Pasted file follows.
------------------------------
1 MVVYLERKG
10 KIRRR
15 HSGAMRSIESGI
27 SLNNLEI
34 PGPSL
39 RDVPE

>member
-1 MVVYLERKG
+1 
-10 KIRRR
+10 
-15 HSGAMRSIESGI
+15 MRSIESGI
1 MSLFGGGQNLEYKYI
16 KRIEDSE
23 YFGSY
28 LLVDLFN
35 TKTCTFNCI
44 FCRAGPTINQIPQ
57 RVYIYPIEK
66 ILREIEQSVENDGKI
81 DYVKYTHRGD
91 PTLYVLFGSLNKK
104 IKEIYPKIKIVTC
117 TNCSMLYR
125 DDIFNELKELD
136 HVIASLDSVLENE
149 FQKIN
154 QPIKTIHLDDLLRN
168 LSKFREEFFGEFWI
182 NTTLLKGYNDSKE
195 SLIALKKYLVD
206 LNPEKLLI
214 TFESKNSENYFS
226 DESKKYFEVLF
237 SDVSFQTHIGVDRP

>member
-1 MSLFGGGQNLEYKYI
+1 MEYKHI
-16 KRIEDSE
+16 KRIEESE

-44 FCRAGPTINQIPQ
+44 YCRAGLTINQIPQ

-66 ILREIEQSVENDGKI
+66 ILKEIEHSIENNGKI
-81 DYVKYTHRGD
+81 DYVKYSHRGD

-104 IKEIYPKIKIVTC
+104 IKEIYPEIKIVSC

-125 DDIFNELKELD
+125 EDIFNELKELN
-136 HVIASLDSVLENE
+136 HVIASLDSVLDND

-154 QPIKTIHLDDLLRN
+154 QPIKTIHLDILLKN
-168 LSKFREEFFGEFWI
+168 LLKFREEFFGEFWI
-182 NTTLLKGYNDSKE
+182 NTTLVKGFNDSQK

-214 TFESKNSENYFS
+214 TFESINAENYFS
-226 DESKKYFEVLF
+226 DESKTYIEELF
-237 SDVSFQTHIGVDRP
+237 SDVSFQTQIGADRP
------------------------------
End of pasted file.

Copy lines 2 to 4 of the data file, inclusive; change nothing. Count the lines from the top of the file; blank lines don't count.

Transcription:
10 KIRRR
15 HSGAMRSIESGI
27 SLNNLEI